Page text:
All ten dancers – Ashley Goh, Callum Mooney, Cassandra Merwood, Felicia Stavropoulos, Maikolo Fekitoa, Natalie Foti, Neven Connolly, Shontaya Smedley, Jervis Livelo and Ryan Ophel – are soloists in their own right, and they are given many opportunities to show that. But they also work together brilliantly in pairs or small groups, or as an ensemble, to tell the stories that Campbell and musical associate Victoria Falconer have synthesised into the intricate, composite piece of theatre that is Leap.

Photo : Grant Leslie Photography

Classical and contemporary dance can work together in so many ways, despite what ‘purists’ might say – see Hamilton, see the Australian Ballet’s next production Kunstkamer.  Both are dependent on symmetry and precision. Both reach specifically to the audience in their own way. Put them together to much loved music – Beethoven, Bach, Vivaldi, Debussy, Rimsky-Korsakov – that has been tweaked, re-envisaged then played by four modern virtuosos, and you have an exciting theatrical fusion of movement and sound that transcends traditional expectations, and is totally “accessible”.

Photo : Grant Leslie Photography

Add a dramatic set and a spectacular light show designed by Richard Neville of Mandylights, and the production becomes even more exhilarating. Imagine successive curtains of hanging cord threaded with pieces of silvery foil, shimmering and reflecting. Imagine them refracting the beams from multiple strips of coloured light angled above and behind. It’s hard to describe the real effect but it is breath-taking – and adds contour and counter-point to the movement.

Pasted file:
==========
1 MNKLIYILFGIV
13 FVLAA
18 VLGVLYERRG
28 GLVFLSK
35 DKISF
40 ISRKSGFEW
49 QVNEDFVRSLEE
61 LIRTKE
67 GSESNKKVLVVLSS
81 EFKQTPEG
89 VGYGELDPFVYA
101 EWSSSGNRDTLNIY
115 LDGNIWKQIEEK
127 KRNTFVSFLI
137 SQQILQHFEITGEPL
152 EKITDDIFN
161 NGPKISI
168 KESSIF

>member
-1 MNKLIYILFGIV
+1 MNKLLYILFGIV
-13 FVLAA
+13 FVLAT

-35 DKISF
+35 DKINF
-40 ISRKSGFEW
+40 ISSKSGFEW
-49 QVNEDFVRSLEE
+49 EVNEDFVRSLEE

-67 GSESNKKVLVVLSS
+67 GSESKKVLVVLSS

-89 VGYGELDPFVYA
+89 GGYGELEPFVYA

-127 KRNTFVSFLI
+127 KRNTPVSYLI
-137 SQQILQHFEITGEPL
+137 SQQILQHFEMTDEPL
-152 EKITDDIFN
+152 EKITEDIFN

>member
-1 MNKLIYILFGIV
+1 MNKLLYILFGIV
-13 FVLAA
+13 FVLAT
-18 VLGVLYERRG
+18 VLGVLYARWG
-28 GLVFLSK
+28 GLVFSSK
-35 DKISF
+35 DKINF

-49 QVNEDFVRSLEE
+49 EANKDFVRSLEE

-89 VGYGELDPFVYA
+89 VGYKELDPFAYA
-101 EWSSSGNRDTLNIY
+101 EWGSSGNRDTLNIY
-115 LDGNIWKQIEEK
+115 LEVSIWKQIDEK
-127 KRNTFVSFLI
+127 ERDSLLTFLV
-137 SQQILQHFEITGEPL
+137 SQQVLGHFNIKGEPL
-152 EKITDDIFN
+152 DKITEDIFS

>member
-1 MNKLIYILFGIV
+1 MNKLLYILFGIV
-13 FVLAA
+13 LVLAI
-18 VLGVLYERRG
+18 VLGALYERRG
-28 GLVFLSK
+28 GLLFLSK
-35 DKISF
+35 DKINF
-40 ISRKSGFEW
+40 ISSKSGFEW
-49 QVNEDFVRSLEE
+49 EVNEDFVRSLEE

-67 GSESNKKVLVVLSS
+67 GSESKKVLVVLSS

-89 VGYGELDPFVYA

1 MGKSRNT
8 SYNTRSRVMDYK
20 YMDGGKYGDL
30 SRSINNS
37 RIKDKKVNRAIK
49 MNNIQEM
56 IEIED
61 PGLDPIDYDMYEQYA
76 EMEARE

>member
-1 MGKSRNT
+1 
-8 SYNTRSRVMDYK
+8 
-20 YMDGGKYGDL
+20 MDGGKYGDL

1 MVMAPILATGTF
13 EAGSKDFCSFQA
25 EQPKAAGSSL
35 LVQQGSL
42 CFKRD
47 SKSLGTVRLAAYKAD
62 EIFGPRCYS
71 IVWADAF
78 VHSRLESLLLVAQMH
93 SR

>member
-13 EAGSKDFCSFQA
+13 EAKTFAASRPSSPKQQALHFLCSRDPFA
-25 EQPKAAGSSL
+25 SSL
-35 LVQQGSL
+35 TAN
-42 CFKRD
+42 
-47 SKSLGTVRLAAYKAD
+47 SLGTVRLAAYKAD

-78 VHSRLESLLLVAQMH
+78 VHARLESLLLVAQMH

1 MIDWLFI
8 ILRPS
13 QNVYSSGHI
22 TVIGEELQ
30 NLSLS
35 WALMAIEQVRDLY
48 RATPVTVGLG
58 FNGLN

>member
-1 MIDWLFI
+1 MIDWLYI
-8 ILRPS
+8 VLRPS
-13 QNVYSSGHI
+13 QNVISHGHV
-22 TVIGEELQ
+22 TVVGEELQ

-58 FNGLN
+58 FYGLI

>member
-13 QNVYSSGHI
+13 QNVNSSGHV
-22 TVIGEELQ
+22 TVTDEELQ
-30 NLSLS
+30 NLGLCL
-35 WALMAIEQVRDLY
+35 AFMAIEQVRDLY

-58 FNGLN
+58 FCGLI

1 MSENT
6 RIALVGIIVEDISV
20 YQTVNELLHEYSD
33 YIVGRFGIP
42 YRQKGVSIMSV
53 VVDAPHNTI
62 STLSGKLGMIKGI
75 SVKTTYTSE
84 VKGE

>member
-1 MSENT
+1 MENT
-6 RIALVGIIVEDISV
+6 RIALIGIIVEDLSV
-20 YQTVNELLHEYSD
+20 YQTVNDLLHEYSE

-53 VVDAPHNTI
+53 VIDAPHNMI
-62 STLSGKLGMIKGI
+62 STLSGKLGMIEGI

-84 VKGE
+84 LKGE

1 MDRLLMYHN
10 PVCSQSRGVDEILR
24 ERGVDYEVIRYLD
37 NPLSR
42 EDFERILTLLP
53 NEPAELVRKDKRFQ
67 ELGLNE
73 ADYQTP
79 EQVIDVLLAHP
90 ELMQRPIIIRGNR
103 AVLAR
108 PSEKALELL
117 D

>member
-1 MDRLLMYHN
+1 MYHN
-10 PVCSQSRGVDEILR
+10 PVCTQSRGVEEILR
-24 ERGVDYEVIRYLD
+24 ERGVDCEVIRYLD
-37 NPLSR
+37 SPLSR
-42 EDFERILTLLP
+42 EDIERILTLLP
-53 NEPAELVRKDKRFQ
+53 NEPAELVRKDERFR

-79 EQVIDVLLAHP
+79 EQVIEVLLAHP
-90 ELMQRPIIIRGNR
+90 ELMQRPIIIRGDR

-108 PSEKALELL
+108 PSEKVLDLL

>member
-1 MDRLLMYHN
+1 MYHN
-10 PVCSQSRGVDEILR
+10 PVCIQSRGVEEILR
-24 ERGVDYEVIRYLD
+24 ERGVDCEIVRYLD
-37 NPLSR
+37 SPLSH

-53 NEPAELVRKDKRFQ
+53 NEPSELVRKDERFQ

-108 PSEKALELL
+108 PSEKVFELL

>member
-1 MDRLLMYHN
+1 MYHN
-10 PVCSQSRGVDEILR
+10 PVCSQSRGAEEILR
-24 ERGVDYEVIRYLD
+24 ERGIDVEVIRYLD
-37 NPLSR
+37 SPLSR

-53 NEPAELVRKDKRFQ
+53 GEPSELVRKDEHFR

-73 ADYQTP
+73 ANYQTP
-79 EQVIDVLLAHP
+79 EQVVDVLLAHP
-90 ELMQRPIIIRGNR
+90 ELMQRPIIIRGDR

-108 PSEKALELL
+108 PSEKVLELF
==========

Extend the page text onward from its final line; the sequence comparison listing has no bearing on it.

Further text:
This awe-inspiring production moves out of Parramatta after 4 days into a three month tour, taking the cast and musicians north along the NSW coast from Wyong to Grafton, then on to Queensland, culminating in a performance in Mackay on 2nd July.

What a great opportunity for audiences starved of live entertainment for two Covid-long years to see a production that literally sparkles in so many ways.

Also published in Stage Whispers magazine.